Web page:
Blog

5 Tips for Better Networking in NAWBO

55% of business owners say they get over 70% of their new business from networking and referrals.  

It may be an overstatement to say that relationships are everything, but not a huge one. The people we spend time with largely determine the opportunities that are available to us. Opportunities do not float like clouds in the sky. They are attached to people.

The ability to have face-to-face interactions can initiate or further key relationships.  Hence, building relationships provide business owners with greater ROI of both time and money.

In one sense it’s striking that the method that is (a) most personal, and (b) costs the least in out-of-pocket expenditures, is the top method of attracting new customers.  After all, you’d expect that by throwing money at the problem via expensive advertising, and through methods that scale to reach many, you’d get greater results.  

In May 2005, 83% of small businesses surveyed said customers learn about them through word of mouth.  In May 2014, 85% said referrals were the number one way of getting new customers.  The results were very consistent.

“Building a relationship” has always been the mantra in the sales environment.  It’s one of those buzzwords that consultant’s like to throw around without digging into the meat of actually how to do that.  It’s an ambiguous phrase that doesn’t TELL someone how to actually build a deeper, fruitful relationship.

You can attend networking events just about every day of the week somewhere in your town.  For the uninformed, they will put on a smile, collect as many business cards as they can, and send an email about who they are and what they offer.  These techniques will not generate the results they are hoping to receive.

1. The key to networking, however, is to stop networking.
Nobody wants to have a ‘networking conversation’.  They are hungry for real conversations and real relationships. It just has to be authentic, genuine and sincere. Let’s not look at someone’s name badge to decide if they are worth our time.  Put yourself in the most target-rich area and then just go with the flow and spend time with those you enjoy.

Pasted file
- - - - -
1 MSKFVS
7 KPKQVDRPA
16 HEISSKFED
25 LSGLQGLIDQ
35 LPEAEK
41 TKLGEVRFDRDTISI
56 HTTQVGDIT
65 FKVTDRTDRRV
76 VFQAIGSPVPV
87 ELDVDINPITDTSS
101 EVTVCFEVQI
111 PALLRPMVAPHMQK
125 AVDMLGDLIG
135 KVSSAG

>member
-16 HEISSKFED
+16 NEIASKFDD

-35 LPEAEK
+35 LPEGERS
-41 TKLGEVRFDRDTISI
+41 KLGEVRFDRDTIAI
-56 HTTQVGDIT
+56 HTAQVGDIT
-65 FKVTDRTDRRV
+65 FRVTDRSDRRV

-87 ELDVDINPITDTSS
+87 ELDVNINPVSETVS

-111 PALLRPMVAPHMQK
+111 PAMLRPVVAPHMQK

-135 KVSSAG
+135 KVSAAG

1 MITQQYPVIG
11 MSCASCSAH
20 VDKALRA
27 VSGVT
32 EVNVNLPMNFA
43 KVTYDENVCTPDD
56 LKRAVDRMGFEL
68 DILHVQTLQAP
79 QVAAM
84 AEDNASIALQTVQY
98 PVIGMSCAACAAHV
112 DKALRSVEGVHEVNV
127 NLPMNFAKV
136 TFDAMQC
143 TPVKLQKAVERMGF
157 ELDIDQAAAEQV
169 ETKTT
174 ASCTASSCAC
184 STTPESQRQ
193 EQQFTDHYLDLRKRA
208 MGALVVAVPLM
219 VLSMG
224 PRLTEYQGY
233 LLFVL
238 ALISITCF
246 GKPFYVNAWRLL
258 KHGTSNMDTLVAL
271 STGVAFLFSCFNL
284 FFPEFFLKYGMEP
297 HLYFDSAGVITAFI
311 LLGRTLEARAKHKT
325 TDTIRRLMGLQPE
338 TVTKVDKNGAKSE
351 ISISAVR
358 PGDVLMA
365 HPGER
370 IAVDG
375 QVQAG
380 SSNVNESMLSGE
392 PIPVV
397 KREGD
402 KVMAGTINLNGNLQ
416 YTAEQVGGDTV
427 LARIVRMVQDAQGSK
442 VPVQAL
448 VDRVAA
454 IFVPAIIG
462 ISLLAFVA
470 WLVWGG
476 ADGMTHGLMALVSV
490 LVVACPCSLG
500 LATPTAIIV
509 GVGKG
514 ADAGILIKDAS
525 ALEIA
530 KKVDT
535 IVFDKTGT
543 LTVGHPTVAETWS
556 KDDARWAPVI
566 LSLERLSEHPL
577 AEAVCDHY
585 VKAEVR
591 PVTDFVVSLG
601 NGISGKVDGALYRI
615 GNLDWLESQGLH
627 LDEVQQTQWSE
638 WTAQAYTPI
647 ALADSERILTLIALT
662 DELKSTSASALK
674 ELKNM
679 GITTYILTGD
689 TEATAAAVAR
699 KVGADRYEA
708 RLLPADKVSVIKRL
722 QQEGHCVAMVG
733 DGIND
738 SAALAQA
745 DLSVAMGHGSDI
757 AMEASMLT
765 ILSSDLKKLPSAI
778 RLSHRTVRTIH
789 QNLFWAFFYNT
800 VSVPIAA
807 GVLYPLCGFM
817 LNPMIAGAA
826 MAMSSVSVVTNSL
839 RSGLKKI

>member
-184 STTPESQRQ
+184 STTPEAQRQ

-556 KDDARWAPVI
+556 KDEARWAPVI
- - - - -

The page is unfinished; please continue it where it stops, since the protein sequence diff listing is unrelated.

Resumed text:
2. Set goals
Whether it's in the context of a NAWBO Luncheon, or on a monthly basis in your regular job, make sure your networking goals are specific and measurable. For example, I will spend time getting to know at least 3 business owners during the luncheon or social and then connect on LinkedIn the next day – including a ‘great to meet you’ message.

3. Add value  
Approach all your new connections with the philosophy of "How can I bring value for this person?" Know business they are in, what challenges they face, and make yourself memorable by listening and bringing something new and creative to the table.  

I also will invite them to be interviewed for my blog.  Together we come up with a topic and angle that supports both of our businesses while positioning them as an industry expert.  This is a win-win situation for both of us; I get great content for my blog and they get a quality link back to their website – very good for search engine optimization, plus we both get exposure to another audience of potential new customers.  

4. Follow up immediately and systematically
Use fool-proof methods to make sure you're being consistent. At events, keep your own business cards in your jacket's breast pocket, and put all the cards you receive into an envelope. Try to add a note on the card, if possible, to jog your memory about the topics of conversation.

Use social media to connect with the people you've met immediately afterwards and ideally send a quick thank you note, increasing your stickiness in their minds.

5. Regular attendance
Regular attendance each month to luncheons and socials leads to higher quality interactions with members and attendees.  People do business with people they know, like and trust.  Getting to know fellow NAWBO members deepens relationships and solidifies who you are and what you do in the minds of these professional business women.

Written by Kim Adamof, Owner of Raleigh Inbound Marketing and Social Media Marketing Raleigh Meetup.  Kim is a Marketing and Social Media Expert with more than 10 years of proven success in Sales, Marketing and Social Media. 

Return to list

0 Comments